Some general observations:

– Both Kvitova and Bartoli continue to look exceptionally convincingly; the strength and depth of their shots prevent any of their opponents playing their own game.

– The WTA really need to take a leaf out of the ATP’s book when it comes to marketing their players. Men’s tennis has always attracted more spectators than women’s but it still staggers me how few people could name more than two of the top 10. There were some of female tennis’ biggest stars playing yesterday but the majority of people still do not know them from Eve and therefore struggle to get behind them. Now would be the ideal time to promote the up and coming players because, as yesterday’s performances illustrated, life must go on without the Williams sisters.

– Doubles offers a brilliant opportunity to see some thrilling tennis up close and personal. I watched most of Ivanovic/Petkovic and a little bit of Fleming/Hutchins and I was so close to the court that I was almost in their laps on the changeovers!

– Despite our stiff upper-lip reputation, Brits love nothing more than coming together, having a drink and shouting at a fellow national as if our lives depended on it. The mood on Murray Mount was very jovial and whilst the patriotism dial wasn’t quite at full notch I imagine it will be on Wednesday.

– The match of the day for me had to be Federer v Youzhny. Both of the players dished up some sublime shots and in the second and third sets it could have truly swung either way. Youzhny could have won if it were not for a few key points going against him and Federer’s frequent ‘Come ons’ indicated that he knew he was under pressure. I really felt for the Russian on several occasions when net cords went against him or shots were out by a matter of millimetres. The six time Champion’s artistry showed through in the end though with his grace and unshakeable shot selection making the difference. The World Number 3 also played one of his infamous tweeners which made me very happy too!

Due to my back injury I’m not queuing today (slightly relieved due to all the rain) but fortunately I have managed to get a Centre Court ticket for tomorrow where I’ll get to watch Federer v Tsonga and Murray v Lopez – I’m predicting Federer and Murray will come through but I think both could face stern tests. I’ll report back on all that happens tomorrow evening.

Until then, I hope you are enjoying Wimbledon as much I am.

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My rucksack’s packed (it’s far too full), I’ve got my tent at the ready (still haven’t mastered how to take it down) and I’m on the train (it’s running late) but the most important thing is on my way to the hallowed lawns of the AELTC.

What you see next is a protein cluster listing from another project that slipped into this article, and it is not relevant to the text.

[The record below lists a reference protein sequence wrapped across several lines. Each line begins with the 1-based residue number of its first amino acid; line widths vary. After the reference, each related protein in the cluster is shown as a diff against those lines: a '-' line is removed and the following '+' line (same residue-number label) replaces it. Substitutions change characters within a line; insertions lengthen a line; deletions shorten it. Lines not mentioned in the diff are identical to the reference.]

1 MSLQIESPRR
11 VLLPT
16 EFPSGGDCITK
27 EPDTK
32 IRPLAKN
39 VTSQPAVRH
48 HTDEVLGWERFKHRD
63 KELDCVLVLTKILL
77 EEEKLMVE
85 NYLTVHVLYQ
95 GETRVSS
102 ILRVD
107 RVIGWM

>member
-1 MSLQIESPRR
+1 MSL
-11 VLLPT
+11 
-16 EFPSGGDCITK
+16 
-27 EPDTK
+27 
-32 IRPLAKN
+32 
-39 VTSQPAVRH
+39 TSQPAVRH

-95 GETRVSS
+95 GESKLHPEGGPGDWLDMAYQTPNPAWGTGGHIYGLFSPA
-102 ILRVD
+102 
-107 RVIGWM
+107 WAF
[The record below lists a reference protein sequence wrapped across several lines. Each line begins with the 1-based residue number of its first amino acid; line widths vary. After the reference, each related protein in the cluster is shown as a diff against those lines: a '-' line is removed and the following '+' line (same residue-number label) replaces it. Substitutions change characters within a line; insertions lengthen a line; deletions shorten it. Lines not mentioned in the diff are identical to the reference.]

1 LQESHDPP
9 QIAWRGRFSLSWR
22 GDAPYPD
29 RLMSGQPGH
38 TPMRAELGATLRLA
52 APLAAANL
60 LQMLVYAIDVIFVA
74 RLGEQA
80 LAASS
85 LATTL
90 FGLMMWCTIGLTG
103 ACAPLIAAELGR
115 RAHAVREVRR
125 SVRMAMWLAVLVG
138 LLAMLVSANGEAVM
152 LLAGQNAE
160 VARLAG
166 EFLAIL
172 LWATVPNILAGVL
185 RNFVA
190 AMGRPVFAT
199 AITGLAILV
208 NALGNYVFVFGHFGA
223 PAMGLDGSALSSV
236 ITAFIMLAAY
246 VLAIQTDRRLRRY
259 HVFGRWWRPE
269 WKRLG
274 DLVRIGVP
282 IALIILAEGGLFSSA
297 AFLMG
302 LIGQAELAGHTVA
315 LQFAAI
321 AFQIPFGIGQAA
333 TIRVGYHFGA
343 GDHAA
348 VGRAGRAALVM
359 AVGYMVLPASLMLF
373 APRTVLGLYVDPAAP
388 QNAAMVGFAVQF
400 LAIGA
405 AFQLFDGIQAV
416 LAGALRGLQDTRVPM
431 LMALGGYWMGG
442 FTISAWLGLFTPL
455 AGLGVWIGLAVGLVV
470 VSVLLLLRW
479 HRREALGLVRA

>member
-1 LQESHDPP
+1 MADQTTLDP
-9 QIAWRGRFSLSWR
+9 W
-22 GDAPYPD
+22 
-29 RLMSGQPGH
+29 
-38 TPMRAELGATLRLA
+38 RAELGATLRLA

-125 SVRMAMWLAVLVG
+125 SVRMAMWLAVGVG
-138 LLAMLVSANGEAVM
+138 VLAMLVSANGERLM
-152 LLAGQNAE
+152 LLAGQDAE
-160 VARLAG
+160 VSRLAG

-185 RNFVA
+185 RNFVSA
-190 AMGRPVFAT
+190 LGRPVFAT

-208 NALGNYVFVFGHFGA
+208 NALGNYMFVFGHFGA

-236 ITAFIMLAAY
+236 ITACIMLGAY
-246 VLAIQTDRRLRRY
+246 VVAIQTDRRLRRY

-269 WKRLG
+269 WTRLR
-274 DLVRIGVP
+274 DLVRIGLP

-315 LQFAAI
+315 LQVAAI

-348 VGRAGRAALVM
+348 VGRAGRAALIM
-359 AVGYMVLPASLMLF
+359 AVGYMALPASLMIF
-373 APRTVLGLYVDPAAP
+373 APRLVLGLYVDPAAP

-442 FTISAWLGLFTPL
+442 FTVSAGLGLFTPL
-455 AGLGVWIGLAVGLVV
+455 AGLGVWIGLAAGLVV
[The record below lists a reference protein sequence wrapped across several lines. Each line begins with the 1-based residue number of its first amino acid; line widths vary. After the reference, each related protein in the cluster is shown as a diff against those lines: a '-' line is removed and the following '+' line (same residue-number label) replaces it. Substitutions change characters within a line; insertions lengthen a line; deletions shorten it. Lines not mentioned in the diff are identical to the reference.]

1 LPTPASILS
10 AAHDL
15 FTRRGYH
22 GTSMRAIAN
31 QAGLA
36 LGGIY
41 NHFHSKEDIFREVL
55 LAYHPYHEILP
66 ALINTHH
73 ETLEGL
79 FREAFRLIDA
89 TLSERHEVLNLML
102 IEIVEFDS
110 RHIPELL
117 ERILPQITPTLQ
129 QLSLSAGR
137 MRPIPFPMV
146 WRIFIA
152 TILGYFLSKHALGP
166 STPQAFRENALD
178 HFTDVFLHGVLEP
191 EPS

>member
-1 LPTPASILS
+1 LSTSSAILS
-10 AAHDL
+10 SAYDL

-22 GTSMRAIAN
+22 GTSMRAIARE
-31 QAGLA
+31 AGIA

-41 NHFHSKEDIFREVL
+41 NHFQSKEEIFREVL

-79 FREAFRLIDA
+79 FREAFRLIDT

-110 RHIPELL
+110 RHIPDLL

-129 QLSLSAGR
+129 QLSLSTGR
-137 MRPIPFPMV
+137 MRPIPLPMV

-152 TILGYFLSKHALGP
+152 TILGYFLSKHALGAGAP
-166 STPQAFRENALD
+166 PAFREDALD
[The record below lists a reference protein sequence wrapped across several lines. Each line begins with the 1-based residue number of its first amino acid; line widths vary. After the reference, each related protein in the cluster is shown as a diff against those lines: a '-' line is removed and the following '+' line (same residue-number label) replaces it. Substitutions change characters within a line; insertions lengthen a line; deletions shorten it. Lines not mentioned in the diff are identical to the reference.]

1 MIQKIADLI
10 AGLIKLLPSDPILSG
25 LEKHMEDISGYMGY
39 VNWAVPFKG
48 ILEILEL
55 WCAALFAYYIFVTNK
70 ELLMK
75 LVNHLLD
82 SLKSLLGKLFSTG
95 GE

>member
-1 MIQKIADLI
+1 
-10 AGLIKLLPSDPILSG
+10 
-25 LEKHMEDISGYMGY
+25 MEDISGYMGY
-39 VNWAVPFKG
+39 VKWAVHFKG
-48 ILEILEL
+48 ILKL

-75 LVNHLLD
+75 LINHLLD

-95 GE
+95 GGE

This trip will be my fifth visit to Wimbledon and it’s the first time that I’ve gone for more than just one day so I cannot wait to get there and into the swing of things. I have some wonderful memories from my first four visits ranging from meeting Goran Ivanisevic just a week before he became Champion to sleeping in a portaloo when a thunderstorm struck and I was tentless – needless to say I’ve learnt my lesson and am far better prepared for the elements this time around! I’ve also been fortunate enough to watch the final set of the Sampras v Cowan match, see Marat Safin close-up in all his glory, and soak up the passion on Henman Hill whilst a Brit battles it out. I’ve been to a lot of different sporting events around the world but none come close to Wimbledon in my eyes. Despite AELTC being a large site it has a wonderfully intimate feel about it, I love that you can round a corner and stumble across the Williams bunch having a family chinwag on a practice court. I also like the fact that your ticket gets you access to so many different places meaning you can drop in and out of several brilliant matches. Most of all though, it’s the general atmosphere that makes it so special for me. Wimbledon still has a reputation of being a stuffy, staid place reserved for the upper echelons of British society but that couldn’t be further from the truth. In that special corner of SW19 you get people of all ages, backgrounds and personalities united by their love of tennis – and a desire to eat strawberries and drink Pimms! It’s such a colourful place, alive with the sound of people excitedly whispering when they spot a player, surging to their feet in celebration of a stunning point or simply laughing with new friends; you cannot fail to feel cheerful when surrounded by such unadulterated joy. My week at Wimbledon is my summer holiday this year and, whilst some people I know think I’m crazy for choosing this over a week in Greece, I cannot think of any better way to relax and have fun. So, with all that in mind, here are the top five things I’m most looking forward to: